Figures (graphs and diagrams) and tables present the complete findings in numerical, visual or graphical terms, while the accompanying text helps the reader to focus on the most important aspects of the results and to interpret them.Generally, there are 4 stages to a results section: Sometimes results can be presented together, with an accompanying general comment; at other times each result may require its own comment.
Library resources for thesis writing Download the SUPRA thesis guide Visit the Thesis Whisperer Academic English words and phrases in the British Academic Written English Corpus (BAWE)Useful phrases in academic English The Results section describes what you found that can be used to answer your research question, or confirm / disprove / partially confirm your hypotheses as presented in the introduction of your thesis.
It may be combined with your Discussion section, or have elements of discussion included.
As well as simply presenting your results, the Results section forms a basis for the Discussion section (whether separate or integrated).
In this section you may have to explain the significance of your research, deal with unexpected outcomes, refer to previous research, give examples, relate your results to your hypothesis, and make recommendations Note: Not all of the elements above are included in all theses – there is considerable variation among different disciplines.
Thus, the most preferred method of data analysis in the results section is narrative, thematic analysis.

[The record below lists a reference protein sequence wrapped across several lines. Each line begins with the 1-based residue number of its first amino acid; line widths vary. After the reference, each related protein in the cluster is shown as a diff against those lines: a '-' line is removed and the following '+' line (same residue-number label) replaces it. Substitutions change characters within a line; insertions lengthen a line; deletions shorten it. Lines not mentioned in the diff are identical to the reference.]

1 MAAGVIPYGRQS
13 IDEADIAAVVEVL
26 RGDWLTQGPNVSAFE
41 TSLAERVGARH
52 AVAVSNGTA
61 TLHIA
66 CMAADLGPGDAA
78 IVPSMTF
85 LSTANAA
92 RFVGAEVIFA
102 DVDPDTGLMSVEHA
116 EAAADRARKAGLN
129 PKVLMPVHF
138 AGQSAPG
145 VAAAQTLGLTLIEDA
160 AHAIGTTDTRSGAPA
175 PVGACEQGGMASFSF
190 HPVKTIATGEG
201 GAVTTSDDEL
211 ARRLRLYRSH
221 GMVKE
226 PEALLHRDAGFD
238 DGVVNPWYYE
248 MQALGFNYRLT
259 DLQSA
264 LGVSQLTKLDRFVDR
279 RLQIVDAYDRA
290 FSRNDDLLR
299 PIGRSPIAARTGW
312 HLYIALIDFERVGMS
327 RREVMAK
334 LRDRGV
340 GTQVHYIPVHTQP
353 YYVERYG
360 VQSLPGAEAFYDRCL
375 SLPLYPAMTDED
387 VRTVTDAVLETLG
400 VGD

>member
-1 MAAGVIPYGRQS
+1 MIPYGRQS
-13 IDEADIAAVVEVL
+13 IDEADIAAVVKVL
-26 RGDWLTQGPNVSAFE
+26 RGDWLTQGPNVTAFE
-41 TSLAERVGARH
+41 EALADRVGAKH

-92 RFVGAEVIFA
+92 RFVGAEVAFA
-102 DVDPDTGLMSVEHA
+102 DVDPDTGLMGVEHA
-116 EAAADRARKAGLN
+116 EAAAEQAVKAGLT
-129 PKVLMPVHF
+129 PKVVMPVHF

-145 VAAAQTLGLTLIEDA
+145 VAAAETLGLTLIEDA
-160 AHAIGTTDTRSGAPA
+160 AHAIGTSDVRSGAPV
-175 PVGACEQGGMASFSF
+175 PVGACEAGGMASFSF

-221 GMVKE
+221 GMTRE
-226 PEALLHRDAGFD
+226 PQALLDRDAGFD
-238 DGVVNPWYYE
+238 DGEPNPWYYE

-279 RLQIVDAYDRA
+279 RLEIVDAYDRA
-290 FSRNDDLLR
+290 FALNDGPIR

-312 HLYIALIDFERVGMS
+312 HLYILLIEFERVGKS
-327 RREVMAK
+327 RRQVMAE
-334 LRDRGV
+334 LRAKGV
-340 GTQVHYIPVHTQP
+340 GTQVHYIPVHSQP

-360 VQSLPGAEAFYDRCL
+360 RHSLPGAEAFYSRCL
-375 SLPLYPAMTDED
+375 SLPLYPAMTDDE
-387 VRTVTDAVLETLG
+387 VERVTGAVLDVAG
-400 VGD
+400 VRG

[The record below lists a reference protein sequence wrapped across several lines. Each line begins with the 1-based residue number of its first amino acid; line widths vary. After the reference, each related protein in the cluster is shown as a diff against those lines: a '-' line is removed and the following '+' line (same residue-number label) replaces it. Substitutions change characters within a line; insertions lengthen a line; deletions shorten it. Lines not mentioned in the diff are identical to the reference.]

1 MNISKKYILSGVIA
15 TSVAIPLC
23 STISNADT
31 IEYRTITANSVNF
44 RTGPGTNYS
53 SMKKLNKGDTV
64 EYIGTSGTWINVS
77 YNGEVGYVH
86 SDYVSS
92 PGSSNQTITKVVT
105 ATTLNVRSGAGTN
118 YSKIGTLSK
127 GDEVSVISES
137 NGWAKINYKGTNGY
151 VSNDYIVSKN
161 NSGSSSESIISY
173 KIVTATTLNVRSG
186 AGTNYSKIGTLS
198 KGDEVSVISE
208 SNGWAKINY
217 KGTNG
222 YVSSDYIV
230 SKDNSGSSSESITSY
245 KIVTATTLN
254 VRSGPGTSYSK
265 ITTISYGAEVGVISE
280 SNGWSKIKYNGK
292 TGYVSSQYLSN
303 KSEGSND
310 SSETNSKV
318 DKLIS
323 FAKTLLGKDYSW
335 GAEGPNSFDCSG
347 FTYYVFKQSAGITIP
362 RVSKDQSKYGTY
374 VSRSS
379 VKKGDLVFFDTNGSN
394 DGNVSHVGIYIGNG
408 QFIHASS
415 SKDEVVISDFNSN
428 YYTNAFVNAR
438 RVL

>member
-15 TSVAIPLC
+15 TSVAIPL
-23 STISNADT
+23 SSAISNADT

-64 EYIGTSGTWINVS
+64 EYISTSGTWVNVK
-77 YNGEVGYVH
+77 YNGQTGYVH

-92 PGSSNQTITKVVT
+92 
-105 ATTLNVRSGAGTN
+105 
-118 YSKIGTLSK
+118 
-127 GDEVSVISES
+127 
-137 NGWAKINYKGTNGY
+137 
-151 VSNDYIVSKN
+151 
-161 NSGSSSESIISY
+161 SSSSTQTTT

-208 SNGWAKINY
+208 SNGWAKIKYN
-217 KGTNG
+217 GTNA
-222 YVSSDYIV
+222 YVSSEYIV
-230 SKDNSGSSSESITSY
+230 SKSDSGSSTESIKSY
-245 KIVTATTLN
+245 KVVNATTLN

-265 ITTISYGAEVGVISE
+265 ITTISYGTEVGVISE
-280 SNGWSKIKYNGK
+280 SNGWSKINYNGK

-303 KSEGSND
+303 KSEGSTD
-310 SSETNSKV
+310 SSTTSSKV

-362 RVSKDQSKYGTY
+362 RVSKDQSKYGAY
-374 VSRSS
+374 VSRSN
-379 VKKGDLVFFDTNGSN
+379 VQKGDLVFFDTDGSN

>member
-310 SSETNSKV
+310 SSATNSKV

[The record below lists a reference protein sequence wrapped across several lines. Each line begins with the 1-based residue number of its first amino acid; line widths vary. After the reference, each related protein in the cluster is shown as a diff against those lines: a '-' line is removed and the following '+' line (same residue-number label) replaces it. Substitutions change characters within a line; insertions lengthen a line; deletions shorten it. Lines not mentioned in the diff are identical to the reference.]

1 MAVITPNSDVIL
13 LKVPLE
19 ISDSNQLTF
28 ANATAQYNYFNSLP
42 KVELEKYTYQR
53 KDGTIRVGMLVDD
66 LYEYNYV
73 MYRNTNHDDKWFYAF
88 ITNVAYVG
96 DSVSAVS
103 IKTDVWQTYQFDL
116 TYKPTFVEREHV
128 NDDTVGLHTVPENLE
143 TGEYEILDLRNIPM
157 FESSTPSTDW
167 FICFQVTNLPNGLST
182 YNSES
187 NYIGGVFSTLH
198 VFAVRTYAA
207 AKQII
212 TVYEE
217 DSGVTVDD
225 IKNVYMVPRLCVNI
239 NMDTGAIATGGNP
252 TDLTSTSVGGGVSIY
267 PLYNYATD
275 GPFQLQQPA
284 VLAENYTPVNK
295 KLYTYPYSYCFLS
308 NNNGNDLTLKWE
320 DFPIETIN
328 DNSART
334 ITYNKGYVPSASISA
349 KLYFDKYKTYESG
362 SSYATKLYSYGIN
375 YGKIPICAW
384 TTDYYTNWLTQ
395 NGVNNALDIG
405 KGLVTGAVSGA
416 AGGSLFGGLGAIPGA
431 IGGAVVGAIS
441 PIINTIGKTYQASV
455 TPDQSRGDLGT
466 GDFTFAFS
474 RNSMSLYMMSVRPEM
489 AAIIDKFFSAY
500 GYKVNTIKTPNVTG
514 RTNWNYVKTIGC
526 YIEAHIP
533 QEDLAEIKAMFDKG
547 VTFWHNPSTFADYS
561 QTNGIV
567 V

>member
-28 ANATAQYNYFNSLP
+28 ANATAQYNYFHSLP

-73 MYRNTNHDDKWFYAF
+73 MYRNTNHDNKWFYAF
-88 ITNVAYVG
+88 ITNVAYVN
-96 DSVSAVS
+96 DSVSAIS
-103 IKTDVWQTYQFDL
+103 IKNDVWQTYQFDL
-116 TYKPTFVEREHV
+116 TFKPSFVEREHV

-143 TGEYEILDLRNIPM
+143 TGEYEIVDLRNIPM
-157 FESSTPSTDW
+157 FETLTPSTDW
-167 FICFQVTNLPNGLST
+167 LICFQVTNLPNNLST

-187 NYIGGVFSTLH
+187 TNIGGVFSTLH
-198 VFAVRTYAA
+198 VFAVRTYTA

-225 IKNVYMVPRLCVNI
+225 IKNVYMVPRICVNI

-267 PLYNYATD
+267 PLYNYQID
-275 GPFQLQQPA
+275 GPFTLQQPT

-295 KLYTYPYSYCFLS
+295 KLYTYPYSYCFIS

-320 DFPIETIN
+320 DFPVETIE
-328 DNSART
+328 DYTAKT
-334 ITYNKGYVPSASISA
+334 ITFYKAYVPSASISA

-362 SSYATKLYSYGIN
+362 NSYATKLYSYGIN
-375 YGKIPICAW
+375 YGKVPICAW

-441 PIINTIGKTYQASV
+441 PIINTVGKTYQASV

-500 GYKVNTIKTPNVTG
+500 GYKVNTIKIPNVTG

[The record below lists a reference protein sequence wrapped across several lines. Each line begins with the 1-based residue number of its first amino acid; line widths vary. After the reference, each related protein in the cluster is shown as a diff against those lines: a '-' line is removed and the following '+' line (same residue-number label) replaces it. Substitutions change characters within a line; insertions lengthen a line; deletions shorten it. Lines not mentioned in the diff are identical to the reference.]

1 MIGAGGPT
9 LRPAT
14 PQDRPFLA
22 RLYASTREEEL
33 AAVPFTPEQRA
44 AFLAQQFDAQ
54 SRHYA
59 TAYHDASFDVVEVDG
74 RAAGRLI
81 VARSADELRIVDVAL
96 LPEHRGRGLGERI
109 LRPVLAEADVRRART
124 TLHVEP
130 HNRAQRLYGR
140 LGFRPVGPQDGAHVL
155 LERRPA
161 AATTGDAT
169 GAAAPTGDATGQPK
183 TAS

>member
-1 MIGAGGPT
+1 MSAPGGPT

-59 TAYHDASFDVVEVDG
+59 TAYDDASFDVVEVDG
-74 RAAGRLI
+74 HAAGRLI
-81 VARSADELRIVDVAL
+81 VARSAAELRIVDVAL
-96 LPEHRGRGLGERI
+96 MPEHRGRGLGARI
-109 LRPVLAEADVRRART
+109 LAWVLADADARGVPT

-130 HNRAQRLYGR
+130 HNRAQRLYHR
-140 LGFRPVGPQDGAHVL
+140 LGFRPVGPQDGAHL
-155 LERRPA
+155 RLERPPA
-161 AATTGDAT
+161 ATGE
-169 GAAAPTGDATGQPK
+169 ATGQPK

Based on these specifics, structuring the results section for this type of research should follow some alternative guidelines: To compose an excellent section of research findings, keep in mind that this chapter is first of all directed at presentation of your study outcomes as clearly as possible.Hence, you have to do thorough planning of the chapter before you start writing.While many people experience difficulty ordering their results, there are some simple life hacks to make the writing process easier, quicker, and more effective: These are major guidelines for results composition; if you are still stuck with the multitude of data and don’t know how to proceed, Dissertation Labs experts are always here, at your service, to compile a great Findings section.Obviously, when you take the time to cleanly organize your data, then you'll have an easier time putting that data on the page.rarely need to include the raw data - you don't want to overwhelm the reader with long lists of meaningless numbers.Our expert writers share their experience with writing various kinds of results sections here: Quantitative research is traditionally connected with testing certain relationships and associations quantitatively.Data for such a study is collected with the help of measurements, experimental research, or surveys.This stage involves figuring out from whom you will get data, and which kind of data you are going to collect; it also includes all vital information about ways of analyzing data, constraints to validity and reliability of your findings, as well as ethical considerations to be kept in mind when producing collection and analysis of raw data upon completion of all these steps, you are usually left with a raw dataset that you analyze via means indicated in the methodology, and what’s next? Dissertation findings traditionally are the fourth chapter of a thesis or dissertation, and as the name of this chapter suggests, it is meant to present actual outcomes of the research according to the questions, objectives, and hypotheses formulated in the introductory section.For the chapter to be effective and not to weaken your dissertation in any way, please follow some expert writing tips: Structurally, the results section should usually be organized in accordance with your questions and hypotheses to present all findings systematically.Writing up results for dissertation is a very responsible stage of the entire postgraduate research process.After you have composed the introductory part giving a general overview of the subject, the formulation of your research purpose and subject, your guiding assumptions and hypotheses, and the literature review with all background data on relevant previously published research, it’s high time to develop the method of your study.